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. Last Updated: 07/27/2016

Live 8 Rocks the Globe, Spotlighting African Aid

APThe crowd standing in front of the stage behind St. Basil's Cathedral during Moscow's Live 8 concert on Saturday.
LONDON -- Bono effortlessly worked the crowd. Half a globe away, Bjork strutted the stage. Bill Gates was cheered like a rock star. And on the continent that inspired the unprecedented Live 8 extravaganza, Nelson Mandela outshone them all.

Live 8's long, winding road around the globe Saturday has been an eclectic marathon. From Johannesburg to Philadelphia, Berlin to Tokyo and Rome to Barrie, Ontario, musicians and fans sang and danced through a global music festival to raise awareness of African poverty and pressure the world's most powerful leaders to do something about it at the Group of Eight summit in Scotland this week.

In Hyde Park in London, the preternaturally scruffy Sir Bob Geldof, the former Boomtown Rat and present-day events organizer, performed an old favorite, "I Don't Like Mondays," while the clean-cut billionaire Gates told the cheering crowd that "some day in the future, all the people in the world will be able to lead a healthy life."

Madonna performed "Like a Prayer" hand-in-hand with Birham Woldu, an Ethiopian woman who as a malnourished toddler appeared in some of the most wrenching footage of the 1984-85 famine.

Conceived only in May and organized in haste, with additions popping up at the last minute, the Live 8 shows were intended to send a loud message to the leaders of the G8 countries.

In Johannesburg, some 40,000 people gathered to listen to the music and to denounce the selfishness of the world's richest countries.

"They owe us," said the South African pop star Zola, speaking of Europe. "They are the ones who brought slavery, killed our ancestors. If anybody must pay, they must pay us back so that we can have jobs and education."

Mandela drew bigger cheers than any of the acts at Mary Fitzgerald Square. "History and the generations to come will judge our leaders by the decisions they make in the coming weeks," Mandela told a crowd of more than 8,000. "I say to all those leaders: Do not look the other way, do not hesitate. ... It is within your power to prevent a genocide."

In Philadelphia, an estimated 1.5 million people listened to Destiny's Child and the Black-Eyed Peas and heard actor Will Smith relay that in Africa, one child dies every three seconds. Elsewhere, some stars seemed unsure of their figures -- in London, performers could not agree whether 50,000 Africans die of poverty per day, or 20,000 -- but the sentiment was there.

The concert in Johannesburg and a concert featuring African artists in southwestern England were organized following criticism that African artists had been left out of the Live 8 concerts, despite the event's aim to raise awareness of the continent's plight.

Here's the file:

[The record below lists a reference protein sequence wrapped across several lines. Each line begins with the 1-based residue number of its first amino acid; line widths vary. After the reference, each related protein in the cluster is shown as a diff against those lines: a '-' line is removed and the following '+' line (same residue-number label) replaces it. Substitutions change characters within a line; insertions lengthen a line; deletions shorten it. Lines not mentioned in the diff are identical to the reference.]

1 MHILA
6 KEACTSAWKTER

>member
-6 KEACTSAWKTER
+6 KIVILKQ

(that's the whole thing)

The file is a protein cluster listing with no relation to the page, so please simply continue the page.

"This is our moment; this is our time; this is our chance to stand up for what's right," Bono of U2 told the London crowd, saying 3,000 Africans die every day due to disease-carrying mosquitoes.


Toru Hanai / Reuters

Iceland's Bjork performing at Makuhari Messe in Japan's Live 8 concert.

U2 led off the concert here, playing "Sgt. Pepper's Lonely Hearts Club Band" along with one of its composers, Sir Paul McCartney. The familiar opening line -- "It was 20 years ago today" -- was an affectionate reference to Live Aid, the multiact extravaganza staged in 1985, also by Geldof, to raise money directly for African famine relief.

According to Geldof, who sweet-talked, strong-armed and shamed politicians and musicians into endorsing and taking part in the 10 concerts, the collective gatherings constituted "the largest mandate for action in history." Among his "demands" were that the G8 leaders increase aid to Africa by $25 billion, as well as send an additional $25 billion to non-African impoverished countries.

The concerts included more than 200 musical acts scheduled to play more than 69 hours of music. Organizers said 5.5 billion people would be able to watch or listen on the Internet and on over 182 television channels and 2,000 radio networks and stations. Chris Martin, the frontman of Coldplay, which performed in London, called the concerts "the greatest thing that's ever been organized, probably, in the history of the world."

Some concerts proved not as well-attended as expected. The concert in Japan drew just 10,000, in a stadium that holds twice that many.

At the Circus Maximus in Rome, the crowd was estimated at about 200,000, and enthusiasm was high. "I wanted to raise their awareness about issues like canceling the debt," Isabella Dandina said of her three teenage children.

Geldof has been doing his best to prod politicians into paying attention, publicly berating Italy and Canada, saying they do not spend enough money on foreign aid.

(AP, NYT)